The House ethics committee recommended, 10 to 2, yesterday that the full House expel Rep. Michael (Ozzie) Myers (D-Pa.) from Congress for taking a $50,000 bribe from undercover FBI agents a year ago.
If the House follows the recommendation in an expected vote next week, Myers would be the first member expelled since the Civil War. Three border state House members were expelled in 1861 for the treasonous act of joining the Confederacy.
The committee action yesterday followed about two hours of deliberation. Rep. Charles Bennett (D-Fla.), the committee chairman, told reporters after the vote that he thought the committee had considered Myers' case "very carefully, and very properly."
E. Barrett Prettyman Jr., the committee's special counsel, recommended explusion in his summation of the evidence against Myers, a 37-year-old former longshoreman from South Philadelphia. He showed the committee videotapes from the August trial in Brooklyn that resulted in Myers' conviction on bribery and conspiracy charges for taking the cash payment after promising the undercover agents he would introduce a private immigration bill for a supposed Arab "sheik."
"He used his influence as bait and barter to wring huge sums of money from those he thought could use his office," Prettyman told the committee. He said Myers' conduct made "a mockery of the seat in which his constituents placed him."
Prettyman also said Myers' explanation that he was only acting when he boasted of his influence on the videotapes was "a lie."
A lesser penalty "would be an insult to every principle for which Congress stands," Prettyman said. "This man must not remain one day longer than necessary as a member of this House. He must be expelled."
Myers testified in his own behalf, as he did at the Brooklyn trial. He acknowledged that taking the money was unethical but he continued to insist it was not criminal because he never had any intention of introducing a bill, as he promised. He said he would resign from Congress, if his appeals of the criminal conviction fail.
His attorney, Plato Cacheris, argued to the committee that "in fairness" they should follow a precedent they set recently in the kickback case of Rep. Charles Diggs (D-Mich.). Diggs was censured by the House, resigned when his appeals were unsuccessful and is now serving a prison term.
As part of Myers' defense, Rep. Austin Murphy (D-Pa.), not a committee member, urged the committee to let Myers' constituents have the last word in the coming Nov. 4 election. He said he, too, felt the congressman should be disciplined because of his conduct on the videotapes but that expulsion was too severe a penalty.
Rep. William Thomas (R-Calif.) thanked Murphy for his courage in defending Myers but added "the people of the 1st District of Pennsylvania don't necessarily own Mr. Myers' vote."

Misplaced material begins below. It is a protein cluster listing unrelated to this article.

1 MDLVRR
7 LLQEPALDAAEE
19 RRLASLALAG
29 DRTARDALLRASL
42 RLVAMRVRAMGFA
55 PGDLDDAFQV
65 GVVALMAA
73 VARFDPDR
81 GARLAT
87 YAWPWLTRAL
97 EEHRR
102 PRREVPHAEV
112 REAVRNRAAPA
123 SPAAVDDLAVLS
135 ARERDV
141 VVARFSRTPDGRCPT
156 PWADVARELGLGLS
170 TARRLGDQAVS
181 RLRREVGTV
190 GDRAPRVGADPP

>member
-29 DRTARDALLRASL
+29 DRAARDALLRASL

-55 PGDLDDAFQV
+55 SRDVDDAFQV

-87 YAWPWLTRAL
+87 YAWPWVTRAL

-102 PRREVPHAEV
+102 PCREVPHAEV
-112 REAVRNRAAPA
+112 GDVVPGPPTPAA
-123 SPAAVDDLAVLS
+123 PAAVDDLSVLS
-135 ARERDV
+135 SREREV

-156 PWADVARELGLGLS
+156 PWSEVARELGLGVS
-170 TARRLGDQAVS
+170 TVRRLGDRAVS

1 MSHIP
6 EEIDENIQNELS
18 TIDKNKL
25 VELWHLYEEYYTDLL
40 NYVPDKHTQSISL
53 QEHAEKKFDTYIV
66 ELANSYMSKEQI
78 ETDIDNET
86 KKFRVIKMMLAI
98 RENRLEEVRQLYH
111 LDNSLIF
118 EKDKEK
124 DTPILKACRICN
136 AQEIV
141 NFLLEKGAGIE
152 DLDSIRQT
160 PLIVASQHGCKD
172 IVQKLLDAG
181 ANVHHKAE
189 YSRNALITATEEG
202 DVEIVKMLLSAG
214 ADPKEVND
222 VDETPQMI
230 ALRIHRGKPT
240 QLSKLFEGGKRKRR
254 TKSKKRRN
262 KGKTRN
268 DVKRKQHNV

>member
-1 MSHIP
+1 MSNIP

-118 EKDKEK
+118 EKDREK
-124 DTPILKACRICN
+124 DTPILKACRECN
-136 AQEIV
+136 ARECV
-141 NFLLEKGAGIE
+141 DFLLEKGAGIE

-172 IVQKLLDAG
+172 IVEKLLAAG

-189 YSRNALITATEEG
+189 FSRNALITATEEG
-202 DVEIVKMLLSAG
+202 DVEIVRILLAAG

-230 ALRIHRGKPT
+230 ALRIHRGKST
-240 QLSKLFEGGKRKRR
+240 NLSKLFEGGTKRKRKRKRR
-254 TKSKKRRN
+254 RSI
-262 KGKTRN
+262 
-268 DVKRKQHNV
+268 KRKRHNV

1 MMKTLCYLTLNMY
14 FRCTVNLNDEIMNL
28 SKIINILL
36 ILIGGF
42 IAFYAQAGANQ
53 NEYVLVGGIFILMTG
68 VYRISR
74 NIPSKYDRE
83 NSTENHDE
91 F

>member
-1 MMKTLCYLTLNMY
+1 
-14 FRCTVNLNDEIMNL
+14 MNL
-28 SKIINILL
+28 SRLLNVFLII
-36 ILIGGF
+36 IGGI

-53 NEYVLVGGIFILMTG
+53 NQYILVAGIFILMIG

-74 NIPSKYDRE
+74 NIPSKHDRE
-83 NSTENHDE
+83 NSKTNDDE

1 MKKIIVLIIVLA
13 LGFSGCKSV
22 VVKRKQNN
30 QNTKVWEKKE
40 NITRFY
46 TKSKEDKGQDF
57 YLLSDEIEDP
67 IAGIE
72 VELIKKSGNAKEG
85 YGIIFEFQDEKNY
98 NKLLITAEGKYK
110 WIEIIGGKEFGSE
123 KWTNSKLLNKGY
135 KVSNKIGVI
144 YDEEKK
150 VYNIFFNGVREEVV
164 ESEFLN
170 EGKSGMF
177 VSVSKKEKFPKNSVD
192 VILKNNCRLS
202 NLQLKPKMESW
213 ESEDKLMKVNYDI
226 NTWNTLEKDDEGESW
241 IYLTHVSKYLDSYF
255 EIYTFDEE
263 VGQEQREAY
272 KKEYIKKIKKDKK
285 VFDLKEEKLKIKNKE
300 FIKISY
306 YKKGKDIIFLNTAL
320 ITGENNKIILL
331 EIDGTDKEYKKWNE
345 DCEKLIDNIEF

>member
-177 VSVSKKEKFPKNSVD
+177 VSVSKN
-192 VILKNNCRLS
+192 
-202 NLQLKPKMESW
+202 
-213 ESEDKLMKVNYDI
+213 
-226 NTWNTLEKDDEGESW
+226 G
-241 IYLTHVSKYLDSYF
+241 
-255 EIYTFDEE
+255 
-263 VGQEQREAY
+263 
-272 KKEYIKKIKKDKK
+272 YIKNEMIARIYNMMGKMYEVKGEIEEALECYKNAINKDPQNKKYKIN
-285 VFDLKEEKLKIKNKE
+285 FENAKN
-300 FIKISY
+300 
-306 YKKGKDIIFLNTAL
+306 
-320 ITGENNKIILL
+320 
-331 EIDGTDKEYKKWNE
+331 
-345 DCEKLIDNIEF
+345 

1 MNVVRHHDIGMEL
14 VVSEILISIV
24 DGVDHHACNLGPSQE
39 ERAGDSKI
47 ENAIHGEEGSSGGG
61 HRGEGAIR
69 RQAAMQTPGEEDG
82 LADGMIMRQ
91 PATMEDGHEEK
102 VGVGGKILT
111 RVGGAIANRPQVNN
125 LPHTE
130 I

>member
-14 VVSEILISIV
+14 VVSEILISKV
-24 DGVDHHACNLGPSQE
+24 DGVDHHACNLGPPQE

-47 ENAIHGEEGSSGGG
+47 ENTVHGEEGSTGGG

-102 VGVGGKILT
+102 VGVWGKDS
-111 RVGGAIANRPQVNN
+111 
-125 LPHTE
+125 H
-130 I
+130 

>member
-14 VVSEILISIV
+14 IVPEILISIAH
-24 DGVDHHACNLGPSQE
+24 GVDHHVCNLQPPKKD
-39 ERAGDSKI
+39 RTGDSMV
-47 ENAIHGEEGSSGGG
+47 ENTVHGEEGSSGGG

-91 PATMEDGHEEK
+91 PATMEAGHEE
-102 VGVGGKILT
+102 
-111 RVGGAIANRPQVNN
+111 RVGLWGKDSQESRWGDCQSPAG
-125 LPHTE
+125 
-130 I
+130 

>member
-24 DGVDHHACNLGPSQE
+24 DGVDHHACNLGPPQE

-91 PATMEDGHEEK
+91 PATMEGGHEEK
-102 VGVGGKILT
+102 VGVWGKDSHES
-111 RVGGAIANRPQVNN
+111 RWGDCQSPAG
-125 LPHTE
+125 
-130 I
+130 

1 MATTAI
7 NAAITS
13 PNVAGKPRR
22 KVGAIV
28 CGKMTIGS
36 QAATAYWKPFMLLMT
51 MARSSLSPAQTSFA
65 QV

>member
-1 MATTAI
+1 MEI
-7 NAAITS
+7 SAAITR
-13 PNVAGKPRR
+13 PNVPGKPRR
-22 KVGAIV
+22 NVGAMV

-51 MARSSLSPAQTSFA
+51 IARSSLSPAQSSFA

The two votes against expulsion were reportedly cast by Reps. Lee Hamilton (D-Ind.) and Louis Stokes (D-Ohio).
If Myers is expelled by the House next week, and then reelected in November, Congress would be faced with a question of how to treat him again next year. Rep. Adam Clayton Powell (D-N.Y.) was refused his House seat at the start of a new Congress in 1967 after being found guilty of misusing $40,000 in congressional funds while chairman of the House Education and Labor Committee. He won reelection in 1968 and was seated by the House in January 1969, though fined and stripped of his seniority.
The Supreme Court ruled in June 1969 that the House had violated Powell's constitutional rights as a duly elected member by refusing to seat him. But the court did not rule on the question of seating a member who had been expelled.
The House has not always followed the ethics committee's recommendations. During the investigation of South Korean influence-buying in 1978, for example, the House voted to reprimand, rather than censure, Rep. Edward Roybal (D-Calif.). The committee concluded that Roybal had lied about taking a cash payment from South Korean lobbyist Tongsun Park.
There was one new element raised yesterday about the FBI's Abscam investigation -- a meeting involving FBI undercover agents, Myers and then soon-to-be Rep. Raphel Musto (D-Pa.). Myers said yesterday that the undercover agents, who posed as representatives of the "sheik," continually "tortured" him to set up the meeting with Musto.
Musto, who succeeded Rep. Daniel Flood (D-Pa.) after he resigned because of corruption charges, said in a telephone interview yesterday that he went to the meeting at a Philadelphia hotel in late January to discuss a campaign contribution. But he said he left the meeting when it became clear the "sheik's" representatives wanted him to commit himself on future votes.
Musto said, and a Justice Department official confirmed, that he had received a letter clearing him of any criminal complicity. Prettyman said he was still examining the tapes of Musto's meeting with the FBI.